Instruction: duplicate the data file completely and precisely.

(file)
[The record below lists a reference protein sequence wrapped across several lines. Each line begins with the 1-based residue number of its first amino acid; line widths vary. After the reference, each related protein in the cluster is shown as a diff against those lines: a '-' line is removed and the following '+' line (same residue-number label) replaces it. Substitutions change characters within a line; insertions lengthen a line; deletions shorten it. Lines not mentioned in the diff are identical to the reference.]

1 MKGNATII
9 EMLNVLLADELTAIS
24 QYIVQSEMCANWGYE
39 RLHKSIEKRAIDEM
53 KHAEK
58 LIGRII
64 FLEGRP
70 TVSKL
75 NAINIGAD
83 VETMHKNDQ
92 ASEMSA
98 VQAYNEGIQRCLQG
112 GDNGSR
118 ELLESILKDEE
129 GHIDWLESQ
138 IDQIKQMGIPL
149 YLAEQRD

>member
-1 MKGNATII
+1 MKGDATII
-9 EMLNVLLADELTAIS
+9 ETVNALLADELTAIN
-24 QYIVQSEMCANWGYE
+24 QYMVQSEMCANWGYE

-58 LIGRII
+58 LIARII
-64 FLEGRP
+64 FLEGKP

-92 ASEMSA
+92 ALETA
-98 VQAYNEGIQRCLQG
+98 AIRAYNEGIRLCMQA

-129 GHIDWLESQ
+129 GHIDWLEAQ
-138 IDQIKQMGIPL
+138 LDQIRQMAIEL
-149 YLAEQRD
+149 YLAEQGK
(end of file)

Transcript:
[The record below lists a reference protein sequence wrapped across several lines. Each line begins with the 1-based residue number of its first amino acid; line widths vary. After the reference, each related protein in the cluster is shown as a diff against those lines: a '-' line is removed and the following '+' line (same residue-number label) replaces it. Substitutions change characters within a line; insertions lengthen a line; deletions shorten it. Lines not mentioned in the diff are identical to the reference.]

1 MKGNATII
9 EMLNVLLADELTAIS
24 QYIVQSEMCANWGYE
39 RLHKSIEKRAIDEM
53 KHAEK
58 LIGRII
64 FLEGRP
70 TVSKL
75 NAINIGAD
83 VETMHKNDQ
92 ASEMSA
98 VQAYNEGIQRCLQG
112 GDNGSR
118 ELLESILKDEE
129 GHIDWLESQ
138 IDQIKQMGIPL
149 YLAEQRD

>member
-1 MKGNATII
+1 MKGDATII
-9 EMLNVLLADELTAIS
+9 ETVNALLADELTAIN
-24 QYIVQSEMCANWGYE
+24 QYMVQSEMCANWGYE

-58 LIGRII
+58 LIARII
-64 FLEGRP
+64 FLEGKP

-92 ASEMSA
+92 ALETA
-98 VQAYNEGIQRCLQG
+98 AIRAYNEGIRLCMQA

-129 GHIDWLESQ
+129 GHIDWLEAQ
-138 IDQIKQMGIPL
+138 LDQIRQMAIEL
-149 YLAEQRD
+149 YLAEQGK